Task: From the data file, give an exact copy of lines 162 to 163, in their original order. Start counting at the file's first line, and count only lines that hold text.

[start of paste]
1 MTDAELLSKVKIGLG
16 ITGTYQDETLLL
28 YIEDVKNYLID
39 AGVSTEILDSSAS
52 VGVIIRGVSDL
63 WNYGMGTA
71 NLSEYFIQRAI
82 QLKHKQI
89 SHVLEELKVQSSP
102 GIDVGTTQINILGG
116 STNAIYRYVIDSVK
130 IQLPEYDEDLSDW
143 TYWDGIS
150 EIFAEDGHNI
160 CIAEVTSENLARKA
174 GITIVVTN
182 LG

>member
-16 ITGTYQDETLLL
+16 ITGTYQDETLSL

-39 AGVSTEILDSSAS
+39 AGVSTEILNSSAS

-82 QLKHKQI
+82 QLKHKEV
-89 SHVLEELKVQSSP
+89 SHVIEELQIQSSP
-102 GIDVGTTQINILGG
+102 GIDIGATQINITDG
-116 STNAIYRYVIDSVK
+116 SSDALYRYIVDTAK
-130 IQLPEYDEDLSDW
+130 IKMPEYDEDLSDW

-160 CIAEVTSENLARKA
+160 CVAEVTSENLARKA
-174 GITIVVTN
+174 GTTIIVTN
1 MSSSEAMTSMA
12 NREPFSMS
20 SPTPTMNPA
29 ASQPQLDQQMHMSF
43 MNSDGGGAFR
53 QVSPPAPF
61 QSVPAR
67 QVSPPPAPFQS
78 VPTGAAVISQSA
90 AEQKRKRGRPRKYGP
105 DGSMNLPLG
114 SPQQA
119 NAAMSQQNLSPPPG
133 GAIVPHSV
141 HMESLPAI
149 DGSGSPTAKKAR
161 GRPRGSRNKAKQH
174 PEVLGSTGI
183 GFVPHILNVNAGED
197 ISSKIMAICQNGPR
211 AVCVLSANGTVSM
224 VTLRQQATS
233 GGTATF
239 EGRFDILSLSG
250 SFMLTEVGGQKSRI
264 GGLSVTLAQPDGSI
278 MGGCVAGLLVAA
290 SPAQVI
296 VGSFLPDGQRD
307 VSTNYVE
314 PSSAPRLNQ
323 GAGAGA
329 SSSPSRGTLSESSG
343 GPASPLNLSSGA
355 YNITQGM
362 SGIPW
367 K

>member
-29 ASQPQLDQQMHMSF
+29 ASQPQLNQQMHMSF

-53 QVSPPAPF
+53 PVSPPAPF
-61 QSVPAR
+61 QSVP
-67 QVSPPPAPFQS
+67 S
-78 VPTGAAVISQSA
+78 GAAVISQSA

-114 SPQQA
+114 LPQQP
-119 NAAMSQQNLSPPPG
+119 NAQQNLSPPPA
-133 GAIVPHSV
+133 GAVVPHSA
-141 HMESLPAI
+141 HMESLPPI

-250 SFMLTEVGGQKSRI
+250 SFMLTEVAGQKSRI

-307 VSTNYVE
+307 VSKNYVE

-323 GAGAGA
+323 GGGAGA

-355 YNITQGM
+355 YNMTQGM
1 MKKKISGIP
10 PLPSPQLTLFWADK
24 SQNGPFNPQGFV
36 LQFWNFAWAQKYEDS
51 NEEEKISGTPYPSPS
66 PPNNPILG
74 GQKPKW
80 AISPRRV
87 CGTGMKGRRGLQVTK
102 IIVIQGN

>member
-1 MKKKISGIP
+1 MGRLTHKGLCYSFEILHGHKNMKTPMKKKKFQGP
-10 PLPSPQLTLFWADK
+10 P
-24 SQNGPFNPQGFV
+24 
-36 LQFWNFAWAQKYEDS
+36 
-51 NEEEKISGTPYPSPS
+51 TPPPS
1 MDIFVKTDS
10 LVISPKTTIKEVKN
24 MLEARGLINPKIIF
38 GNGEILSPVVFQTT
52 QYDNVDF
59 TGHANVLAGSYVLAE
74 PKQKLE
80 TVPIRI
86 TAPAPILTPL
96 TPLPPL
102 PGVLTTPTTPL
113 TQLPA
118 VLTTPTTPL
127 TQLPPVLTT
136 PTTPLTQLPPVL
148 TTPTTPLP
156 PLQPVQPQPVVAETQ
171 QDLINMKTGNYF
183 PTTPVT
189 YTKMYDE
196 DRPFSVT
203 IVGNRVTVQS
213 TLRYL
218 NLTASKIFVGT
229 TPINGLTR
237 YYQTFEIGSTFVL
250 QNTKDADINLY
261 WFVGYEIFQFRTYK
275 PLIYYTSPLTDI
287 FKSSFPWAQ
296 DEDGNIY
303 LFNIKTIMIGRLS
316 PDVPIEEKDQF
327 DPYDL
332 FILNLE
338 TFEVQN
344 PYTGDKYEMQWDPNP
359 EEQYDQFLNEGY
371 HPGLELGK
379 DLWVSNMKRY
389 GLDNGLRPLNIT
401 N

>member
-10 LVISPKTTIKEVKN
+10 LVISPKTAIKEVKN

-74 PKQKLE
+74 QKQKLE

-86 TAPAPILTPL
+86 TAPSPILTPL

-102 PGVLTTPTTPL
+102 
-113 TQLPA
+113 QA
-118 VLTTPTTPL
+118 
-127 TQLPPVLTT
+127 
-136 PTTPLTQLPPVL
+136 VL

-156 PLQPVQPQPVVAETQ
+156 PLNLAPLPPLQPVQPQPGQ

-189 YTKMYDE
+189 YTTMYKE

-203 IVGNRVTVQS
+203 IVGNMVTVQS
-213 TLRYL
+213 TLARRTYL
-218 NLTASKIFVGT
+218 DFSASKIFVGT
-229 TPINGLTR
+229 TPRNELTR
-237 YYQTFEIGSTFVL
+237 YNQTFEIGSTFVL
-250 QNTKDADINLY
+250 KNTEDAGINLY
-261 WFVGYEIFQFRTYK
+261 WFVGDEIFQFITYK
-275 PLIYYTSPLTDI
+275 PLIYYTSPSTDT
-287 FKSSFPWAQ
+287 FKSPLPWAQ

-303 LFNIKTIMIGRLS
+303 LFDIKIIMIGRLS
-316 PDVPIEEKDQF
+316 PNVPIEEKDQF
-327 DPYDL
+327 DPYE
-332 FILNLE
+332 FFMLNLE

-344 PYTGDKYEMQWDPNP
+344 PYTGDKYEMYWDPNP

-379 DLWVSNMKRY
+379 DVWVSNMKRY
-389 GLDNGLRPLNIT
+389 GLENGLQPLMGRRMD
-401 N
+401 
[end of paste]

389 GLDNGLRPLNIT
401 N